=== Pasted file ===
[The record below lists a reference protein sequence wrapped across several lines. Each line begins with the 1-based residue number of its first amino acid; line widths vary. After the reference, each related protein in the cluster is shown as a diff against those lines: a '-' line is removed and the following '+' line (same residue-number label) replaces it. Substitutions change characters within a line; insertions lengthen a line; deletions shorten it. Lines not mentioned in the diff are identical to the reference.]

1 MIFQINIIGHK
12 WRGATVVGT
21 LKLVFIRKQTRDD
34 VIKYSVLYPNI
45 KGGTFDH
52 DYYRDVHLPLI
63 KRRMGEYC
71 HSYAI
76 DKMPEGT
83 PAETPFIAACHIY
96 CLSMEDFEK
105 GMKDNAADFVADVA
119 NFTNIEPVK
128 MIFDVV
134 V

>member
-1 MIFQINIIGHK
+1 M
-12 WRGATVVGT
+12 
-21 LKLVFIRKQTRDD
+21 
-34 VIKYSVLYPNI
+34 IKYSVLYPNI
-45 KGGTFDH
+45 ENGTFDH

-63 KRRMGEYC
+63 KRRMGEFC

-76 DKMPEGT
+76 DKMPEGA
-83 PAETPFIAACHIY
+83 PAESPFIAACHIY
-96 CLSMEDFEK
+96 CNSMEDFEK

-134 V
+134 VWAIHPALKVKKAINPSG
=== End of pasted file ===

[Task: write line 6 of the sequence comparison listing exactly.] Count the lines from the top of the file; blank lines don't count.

45 KGGTFDH